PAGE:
We know the feeling when it happens, the just rightness of expression, the story that writes itself, the book that comes out of nowhere, the perfectly formed line that we wake up to at four in the morning. One of my enduring memories of college was a story my Cognition professor told us about his Buddhist experience of climbing a mountain with his son who lost his Mars bar. Instead of fixedly looking for the bar, they kept a generally open mind on the descent, kept a casual eye out, so to speak, and finally it appeared. If we want to find our keys we may tear the place apart and never find them. We may keep going back to the same place and never do any good. So with inspiration, we can make ourselves ready for it, put ourselves in the landscape of music and rememberance and reach for the sweetness when it comes.

6 thoughts on “Finding your keys: Creativity

  1. That was simply beautiful. I agree with everything you said! I often say to my kids when they are looking for something that they have to “let it go” and “wait for it to appear.” It is that way in writing. It does feel like magic when those amazing pieces of a story appear from the great beyond, below and around. And, I also think that music is one of the superhighways to these regions.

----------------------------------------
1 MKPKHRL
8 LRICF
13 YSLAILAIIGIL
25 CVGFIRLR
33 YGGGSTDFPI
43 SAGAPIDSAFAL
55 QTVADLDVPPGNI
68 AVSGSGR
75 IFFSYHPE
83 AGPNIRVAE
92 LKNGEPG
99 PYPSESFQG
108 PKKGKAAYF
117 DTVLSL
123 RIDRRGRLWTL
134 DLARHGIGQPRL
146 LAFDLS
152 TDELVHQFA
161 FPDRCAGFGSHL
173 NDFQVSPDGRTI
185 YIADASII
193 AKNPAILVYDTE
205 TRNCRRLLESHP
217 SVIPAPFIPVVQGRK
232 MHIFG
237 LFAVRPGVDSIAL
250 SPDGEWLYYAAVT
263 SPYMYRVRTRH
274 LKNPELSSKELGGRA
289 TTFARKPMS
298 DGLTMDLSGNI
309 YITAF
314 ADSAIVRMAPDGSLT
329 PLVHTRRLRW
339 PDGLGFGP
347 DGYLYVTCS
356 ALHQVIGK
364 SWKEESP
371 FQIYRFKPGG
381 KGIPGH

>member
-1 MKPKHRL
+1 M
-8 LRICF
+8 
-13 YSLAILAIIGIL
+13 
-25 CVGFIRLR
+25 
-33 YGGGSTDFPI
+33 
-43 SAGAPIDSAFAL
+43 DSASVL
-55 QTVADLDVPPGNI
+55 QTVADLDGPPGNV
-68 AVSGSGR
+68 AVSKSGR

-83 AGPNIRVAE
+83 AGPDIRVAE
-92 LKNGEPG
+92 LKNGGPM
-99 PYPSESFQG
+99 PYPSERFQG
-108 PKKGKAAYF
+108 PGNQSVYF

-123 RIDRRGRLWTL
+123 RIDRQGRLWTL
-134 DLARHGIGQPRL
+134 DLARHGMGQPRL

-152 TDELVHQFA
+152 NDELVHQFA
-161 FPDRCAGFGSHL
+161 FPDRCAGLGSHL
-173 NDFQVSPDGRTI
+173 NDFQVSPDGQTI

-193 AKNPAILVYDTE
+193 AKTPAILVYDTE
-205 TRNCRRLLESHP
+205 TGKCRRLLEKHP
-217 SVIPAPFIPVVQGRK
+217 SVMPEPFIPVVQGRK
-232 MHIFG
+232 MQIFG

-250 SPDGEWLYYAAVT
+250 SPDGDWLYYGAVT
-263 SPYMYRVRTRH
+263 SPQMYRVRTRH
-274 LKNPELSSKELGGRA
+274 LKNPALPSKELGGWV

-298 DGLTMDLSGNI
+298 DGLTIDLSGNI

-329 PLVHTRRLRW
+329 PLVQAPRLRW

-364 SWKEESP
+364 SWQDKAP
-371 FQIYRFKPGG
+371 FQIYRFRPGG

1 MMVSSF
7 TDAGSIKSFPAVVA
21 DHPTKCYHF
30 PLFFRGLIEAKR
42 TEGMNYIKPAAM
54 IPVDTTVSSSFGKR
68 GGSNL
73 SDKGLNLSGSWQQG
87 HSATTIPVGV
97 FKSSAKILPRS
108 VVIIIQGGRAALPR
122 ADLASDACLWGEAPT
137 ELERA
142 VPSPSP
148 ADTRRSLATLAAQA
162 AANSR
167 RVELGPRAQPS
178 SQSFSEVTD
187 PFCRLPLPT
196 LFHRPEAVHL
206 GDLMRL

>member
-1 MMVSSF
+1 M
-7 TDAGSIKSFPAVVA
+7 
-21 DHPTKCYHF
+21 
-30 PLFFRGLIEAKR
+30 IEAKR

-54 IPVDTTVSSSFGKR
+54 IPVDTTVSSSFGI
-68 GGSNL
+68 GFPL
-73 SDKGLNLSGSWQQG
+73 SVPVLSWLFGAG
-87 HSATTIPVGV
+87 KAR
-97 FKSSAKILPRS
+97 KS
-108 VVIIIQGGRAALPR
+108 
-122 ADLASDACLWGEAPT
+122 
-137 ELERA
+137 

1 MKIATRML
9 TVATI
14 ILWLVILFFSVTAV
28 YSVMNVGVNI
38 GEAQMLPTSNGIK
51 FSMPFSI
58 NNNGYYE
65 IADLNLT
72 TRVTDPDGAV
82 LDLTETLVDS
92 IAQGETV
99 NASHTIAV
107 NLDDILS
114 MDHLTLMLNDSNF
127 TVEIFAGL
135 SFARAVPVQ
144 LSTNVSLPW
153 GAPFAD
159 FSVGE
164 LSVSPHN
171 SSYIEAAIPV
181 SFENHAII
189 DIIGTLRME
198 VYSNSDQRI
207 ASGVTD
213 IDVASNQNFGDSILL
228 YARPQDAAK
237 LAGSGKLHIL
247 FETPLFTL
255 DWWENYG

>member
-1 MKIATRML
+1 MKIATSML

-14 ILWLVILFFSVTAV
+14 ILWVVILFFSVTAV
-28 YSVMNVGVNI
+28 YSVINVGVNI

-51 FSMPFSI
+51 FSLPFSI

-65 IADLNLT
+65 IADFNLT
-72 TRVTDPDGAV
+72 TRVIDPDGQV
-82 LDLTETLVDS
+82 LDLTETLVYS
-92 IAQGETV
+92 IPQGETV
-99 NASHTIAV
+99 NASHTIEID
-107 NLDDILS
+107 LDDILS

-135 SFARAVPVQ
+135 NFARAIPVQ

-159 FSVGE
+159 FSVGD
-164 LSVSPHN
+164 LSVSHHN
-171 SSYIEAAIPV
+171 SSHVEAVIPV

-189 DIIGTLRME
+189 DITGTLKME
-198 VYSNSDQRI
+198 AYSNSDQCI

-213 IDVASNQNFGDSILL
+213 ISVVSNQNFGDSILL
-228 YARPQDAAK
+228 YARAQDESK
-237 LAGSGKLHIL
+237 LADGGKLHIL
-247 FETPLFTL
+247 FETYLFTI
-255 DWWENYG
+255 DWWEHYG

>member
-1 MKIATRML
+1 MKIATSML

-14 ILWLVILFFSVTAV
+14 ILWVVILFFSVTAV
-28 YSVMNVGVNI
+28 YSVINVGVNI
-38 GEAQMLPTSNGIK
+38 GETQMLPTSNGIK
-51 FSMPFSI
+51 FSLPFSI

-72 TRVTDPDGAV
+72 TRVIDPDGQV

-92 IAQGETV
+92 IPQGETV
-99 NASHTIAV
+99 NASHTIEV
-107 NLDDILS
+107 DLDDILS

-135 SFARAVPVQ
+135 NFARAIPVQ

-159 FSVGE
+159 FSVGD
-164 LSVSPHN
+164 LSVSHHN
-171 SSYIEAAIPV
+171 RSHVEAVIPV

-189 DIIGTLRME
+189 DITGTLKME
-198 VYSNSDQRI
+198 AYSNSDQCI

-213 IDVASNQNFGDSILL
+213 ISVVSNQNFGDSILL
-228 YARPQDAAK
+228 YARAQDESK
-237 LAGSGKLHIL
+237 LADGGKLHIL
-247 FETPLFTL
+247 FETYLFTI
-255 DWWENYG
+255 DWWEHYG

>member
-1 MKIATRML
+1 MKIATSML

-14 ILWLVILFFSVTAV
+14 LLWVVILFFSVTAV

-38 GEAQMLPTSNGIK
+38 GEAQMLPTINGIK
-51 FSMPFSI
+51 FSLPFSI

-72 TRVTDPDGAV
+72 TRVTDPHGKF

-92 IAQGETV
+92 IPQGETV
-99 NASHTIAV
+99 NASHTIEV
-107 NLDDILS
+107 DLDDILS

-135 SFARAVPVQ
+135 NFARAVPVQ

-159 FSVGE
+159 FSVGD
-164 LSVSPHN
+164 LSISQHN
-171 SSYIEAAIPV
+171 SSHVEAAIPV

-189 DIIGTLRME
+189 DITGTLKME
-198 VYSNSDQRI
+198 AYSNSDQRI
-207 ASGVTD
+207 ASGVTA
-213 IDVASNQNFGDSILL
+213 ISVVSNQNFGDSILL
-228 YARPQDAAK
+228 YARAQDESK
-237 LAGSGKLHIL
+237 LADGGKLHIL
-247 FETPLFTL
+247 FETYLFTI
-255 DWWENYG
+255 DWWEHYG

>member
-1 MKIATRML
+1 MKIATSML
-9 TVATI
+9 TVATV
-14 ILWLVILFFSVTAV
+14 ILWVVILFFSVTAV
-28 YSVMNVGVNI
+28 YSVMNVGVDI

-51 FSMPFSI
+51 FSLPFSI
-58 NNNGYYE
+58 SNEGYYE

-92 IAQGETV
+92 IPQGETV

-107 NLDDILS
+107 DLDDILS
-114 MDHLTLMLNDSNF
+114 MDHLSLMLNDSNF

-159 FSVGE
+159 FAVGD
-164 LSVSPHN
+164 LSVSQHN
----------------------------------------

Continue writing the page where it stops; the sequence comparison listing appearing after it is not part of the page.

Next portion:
Your writing is so lyrical and this is a beautiful post – I love the last line!

  2. I am often amazed by how vividly I recall lines from childhood books. I think what we read young makes a powerful impression, even if the reason for the impression is obscure. For example, why do I remember the skunk named Aroma in a book called HOMER PRICE STORIES? (I don’t remember the stories.) But there is that line: “Aroma was tapping her foot and getting excited.”

  3. I love this post and can relate to it. My ideas always come to me when I am doing things completely unrelated to writing, like having a shower or washing up. Thanks sharing another wonderful piece of writing.

  4. Pingback: The Writer’s Life: Getting in the Mood | Don't Fence Me In

  5. Deanna Schrayer

    I have to agree with Anne – this post is so lyrical it’s almost hard to believe it isn’t a story or a poem. 🙂

    Lots of scents bring about memories for me; when I smell roses I’m reminded of my grandmother because she grew them when I was growing up, and she wears rose lotion; the smell of bacon reminds me of my other grandmother because she made the best biscuits and gravy around, (with bacon); orange reminds me of the time I threw up after stuffing an entire pack of orange Hubba Bubba in my mouth, (we were at the drive-in watching Every Which Way But Loose).

    If anyone’s looking to inspire childhood memories, I recommend reading Anne Lamot’s Bird by Bird. I was amazed at the number of memories just reading that book evoked for me. And I don’t mean that by the time you reach the end you’ll think of a couple of things. I mean every few sentences will cause you to recall so many experiences you’ll be frantically trying to jot them all down for fear of losing them. It’s that good.

    Thanks for this wonderful post Alison!